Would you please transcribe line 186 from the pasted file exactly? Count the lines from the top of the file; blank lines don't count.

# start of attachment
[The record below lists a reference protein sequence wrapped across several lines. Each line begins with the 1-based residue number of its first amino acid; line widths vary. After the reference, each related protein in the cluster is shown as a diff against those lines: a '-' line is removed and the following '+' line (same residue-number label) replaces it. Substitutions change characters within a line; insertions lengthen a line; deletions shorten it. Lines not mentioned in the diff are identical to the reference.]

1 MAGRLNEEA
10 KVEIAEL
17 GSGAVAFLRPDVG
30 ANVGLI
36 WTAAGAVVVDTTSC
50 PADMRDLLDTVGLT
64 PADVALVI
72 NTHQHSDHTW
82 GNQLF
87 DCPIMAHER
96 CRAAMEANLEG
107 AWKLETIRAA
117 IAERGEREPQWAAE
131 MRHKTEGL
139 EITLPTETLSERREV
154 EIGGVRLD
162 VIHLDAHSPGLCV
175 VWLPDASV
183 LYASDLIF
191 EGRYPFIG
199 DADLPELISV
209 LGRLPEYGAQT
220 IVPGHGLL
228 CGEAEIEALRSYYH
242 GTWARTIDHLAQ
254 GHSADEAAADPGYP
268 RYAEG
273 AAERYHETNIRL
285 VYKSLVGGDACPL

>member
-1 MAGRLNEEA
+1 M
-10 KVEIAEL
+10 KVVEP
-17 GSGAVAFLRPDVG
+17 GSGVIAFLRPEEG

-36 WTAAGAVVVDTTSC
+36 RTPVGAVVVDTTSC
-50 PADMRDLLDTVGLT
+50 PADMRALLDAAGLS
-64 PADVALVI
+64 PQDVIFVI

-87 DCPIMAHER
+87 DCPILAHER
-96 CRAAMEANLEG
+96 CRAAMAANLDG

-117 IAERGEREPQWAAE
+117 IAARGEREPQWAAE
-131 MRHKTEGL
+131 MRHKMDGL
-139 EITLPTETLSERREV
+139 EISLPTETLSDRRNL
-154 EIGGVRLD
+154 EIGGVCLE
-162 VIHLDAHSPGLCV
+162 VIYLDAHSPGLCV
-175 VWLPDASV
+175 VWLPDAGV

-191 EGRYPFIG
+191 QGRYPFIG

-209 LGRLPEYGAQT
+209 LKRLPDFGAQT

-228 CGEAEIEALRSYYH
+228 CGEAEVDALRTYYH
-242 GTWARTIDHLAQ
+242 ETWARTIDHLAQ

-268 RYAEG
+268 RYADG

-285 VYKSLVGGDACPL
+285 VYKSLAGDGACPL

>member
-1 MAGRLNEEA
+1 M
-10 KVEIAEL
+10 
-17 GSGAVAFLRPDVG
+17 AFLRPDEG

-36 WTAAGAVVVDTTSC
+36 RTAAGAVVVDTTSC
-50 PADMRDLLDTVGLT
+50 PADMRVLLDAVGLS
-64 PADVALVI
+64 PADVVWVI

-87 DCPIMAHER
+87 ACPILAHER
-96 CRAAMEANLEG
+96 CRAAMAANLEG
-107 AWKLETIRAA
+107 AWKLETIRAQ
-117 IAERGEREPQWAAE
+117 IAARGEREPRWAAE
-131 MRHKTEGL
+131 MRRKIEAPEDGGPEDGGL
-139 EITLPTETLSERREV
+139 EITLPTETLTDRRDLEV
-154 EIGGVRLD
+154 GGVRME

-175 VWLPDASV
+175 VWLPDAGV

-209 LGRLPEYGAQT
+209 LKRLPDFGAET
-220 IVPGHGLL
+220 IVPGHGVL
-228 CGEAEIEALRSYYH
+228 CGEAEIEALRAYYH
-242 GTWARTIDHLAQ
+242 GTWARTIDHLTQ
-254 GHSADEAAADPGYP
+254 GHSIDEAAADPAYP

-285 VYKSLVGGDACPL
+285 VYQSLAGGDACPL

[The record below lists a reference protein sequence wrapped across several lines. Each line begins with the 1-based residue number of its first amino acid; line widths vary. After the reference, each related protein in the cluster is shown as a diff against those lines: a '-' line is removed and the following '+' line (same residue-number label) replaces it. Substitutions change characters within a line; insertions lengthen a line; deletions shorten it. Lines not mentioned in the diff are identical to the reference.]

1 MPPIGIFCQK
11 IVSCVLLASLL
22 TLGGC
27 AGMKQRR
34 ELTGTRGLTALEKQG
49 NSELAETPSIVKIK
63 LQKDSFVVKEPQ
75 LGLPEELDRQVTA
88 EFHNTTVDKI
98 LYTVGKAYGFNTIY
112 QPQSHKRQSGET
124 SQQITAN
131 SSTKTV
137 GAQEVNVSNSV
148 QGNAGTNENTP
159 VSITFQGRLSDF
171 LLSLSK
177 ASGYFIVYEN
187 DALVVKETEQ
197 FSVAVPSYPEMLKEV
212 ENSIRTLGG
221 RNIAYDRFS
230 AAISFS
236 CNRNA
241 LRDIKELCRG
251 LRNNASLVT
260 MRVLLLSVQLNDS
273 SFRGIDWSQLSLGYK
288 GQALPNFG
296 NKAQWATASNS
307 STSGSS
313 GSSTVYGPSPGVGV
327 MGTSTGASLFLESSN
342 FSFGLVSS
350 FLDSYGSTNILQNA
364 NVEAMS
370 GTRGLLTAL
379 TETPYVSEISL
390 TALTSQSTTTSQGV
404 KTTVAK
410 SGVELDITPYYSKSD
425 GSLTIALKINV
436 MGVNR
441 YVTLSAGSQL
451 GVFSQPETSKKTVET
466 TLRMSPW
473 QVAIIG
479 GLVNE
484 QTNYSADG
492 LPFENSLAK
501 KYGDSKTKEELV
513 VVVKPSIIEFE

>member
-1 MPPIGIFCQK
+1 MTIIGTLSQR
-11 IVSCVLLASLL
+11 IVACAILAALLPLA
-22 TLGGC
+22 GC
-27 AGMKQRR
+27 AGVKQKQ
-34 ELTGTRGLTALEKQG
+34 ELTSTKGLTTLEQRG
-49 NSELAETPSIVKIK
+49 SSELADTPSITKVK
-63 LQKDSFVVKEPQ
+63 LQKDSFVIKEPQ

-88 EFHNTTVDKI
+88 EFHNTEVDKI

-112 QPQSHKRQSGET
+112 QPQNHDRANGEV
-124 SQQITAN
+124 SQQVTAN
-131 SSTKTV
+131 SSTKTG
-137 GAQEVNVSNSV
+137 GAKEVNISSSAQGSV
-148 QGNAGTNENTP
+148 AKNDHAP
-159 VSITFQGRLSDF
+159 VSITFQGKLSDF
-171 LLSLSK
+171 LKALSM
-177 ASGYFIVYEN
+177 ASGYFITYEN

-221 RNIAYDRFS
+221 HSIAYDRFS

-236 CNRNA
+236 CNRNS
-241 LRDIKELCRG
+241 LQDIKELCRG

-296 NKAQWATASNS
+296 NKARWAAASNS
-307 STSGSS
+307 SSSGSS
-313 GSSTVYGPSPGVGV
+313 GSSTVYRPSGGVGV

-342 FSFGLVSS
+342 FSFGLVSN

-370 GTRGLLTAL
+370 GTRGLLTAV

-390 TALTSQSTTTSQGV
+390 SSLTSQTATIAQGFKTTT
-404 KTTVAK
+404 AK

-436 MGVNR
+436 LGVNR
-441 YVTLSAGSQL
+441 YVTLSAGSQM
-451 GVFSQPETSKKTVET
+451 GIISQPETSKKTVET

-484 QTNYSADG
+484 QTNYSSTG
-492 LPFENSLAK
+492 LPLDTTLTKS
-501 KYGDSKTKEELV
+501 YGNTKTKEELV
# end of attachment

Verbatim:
+124 SQQVTAN